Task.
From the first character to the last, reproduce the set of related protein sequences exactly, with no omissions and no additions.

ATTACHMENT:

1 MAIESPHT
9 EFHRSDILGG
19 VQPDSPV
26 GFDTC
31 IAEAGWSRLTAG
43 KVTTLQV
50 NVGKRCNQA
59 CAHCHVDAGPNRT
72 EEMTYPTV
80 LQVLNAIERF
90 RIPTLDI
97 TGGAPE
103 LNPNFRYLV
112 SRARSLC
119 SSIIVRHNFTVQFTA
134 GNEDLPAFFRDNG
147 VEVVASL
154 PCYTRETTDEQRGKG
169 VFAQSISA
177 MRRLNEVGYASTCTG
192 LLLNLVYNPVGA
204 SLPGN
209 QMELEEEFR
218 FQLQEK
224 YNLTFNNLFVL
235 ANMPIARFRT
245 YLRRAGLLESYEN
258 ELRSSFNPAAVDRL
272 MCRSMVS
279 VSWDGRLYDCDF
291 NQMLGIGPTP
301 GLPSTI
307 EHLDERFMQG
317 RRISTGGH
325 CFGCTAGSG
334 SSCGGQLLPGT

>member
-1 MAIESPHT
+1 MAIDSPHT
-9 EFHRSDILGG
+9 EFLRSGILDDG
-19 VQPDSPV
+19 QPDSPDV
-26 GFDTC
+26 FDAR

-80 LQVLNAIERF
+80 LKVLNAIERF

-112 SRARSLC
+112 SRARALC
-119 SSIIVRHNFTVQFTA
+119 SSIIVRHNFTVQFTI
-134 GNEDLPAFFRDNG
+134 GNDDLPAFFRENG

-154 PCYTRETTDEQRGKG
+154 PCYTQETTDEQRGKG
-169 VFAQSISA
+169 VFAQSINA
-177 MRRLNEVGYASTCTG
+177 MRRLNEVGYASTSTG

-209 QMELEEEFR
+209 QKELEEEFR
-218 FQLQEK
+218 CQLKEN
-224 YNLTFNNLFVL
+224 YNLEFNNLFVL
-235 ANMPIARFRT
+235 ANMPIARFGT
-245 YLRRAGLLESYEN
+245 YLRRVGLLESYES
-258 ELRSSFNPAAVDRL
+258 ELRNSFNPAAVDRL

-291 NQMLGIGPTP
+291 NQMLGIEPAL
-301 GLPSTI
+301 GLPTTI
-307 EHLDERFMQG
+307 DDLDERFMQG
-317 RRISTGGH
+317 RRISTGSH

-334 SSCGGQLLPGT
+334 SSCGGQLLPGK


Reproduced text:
1 MAIESPHT
9 EFHRSDILGG
19 VQPDSPV
26 GFDTC
31 IAEAGWSRLTAG
43 KVTTLQV
50 NVGKRCNQA
59 CAHCHVDAGPNRT
72 EEMTYPTV
80 LQVLNAIERF
90 RIPTLDI
97 TGGAPE
103 LNPNFRYLV
112 SRARSLC
119 SSIIVRHNFTVQFTA
134 GNEDLPAFFRDNG
147 VEVVASL
154 PCYTRETTDEQRGKG
169 VFAQSISA
177 MRRLNEVGYASTCTG
192 LLLNLVYNPVGA
204 SLPGN
209 QMELEEEFR
218 FQLQEK
224 YNLTFNNLFVL
235 ANMPIARFRT
245 YLRRAGLLESYEN
258 ELRSSFNPAAVDRL
272 MCRSMVS
279 VSWDGRLYDCDF
291 NQMLGIGPTP
301 GLPSTI
307 EHLDERFMQG
317 RRISTGGH
325 CFGCTAGSG
334 SSCGGQLLPGT

>member
-1 MAIESPHT
+1 MAIDSPHT
-9 EFHRSDILGG
+9 EFLRSGILDDG
-19 VQPDSPV
+19 QPDSPDV
-26 GFDTC
+26 FDAR

-80 LQVLNAIERF
+80 LKVLNAIERF

-112 SRARSLC
+112 SRARALC
-119 SSIIVRHNFTVQFTA
+119 SSIIVRHNFTVQFTI
-134 GNEDLPAFFRDNG
+134 GNDDLPAFFRENG

-154 PCYTRETTDEQRGKG
+154 PCYTQETTDEQRGKG
-169 VFAQSISA
+169 VFAQSINA
-177 MRRLNEVGYASTCTG
+177 MRRLNEVGYASTSTG

-209 QMELEEEFR
+209 QKELEEEFR
-218 FQLQEK
+218 CQLKEN
-224 YNLTFNNLFVL
+224 YNLEFNNLFVL
-235 ANMPIARFRT
+235 ANMPIARFGT
-245 YLRRAGLLESYEN
+245 YLRRVGLLESYES
-258 ELRSSFNPAAVDRL
+258 ELRNSFNPAAVDRL

-291 NQMLGIGPTP
+291 NQMLGIEPAL
-301 GLPSTI
+301 GLPTTI
-307 EHLDERFMQG
+307 DDLDERFMQG
-317 RRISTGGH
+317 RRISTGSH

-334 SSCGGQLLPGT
+334 SSCGGQLLPGK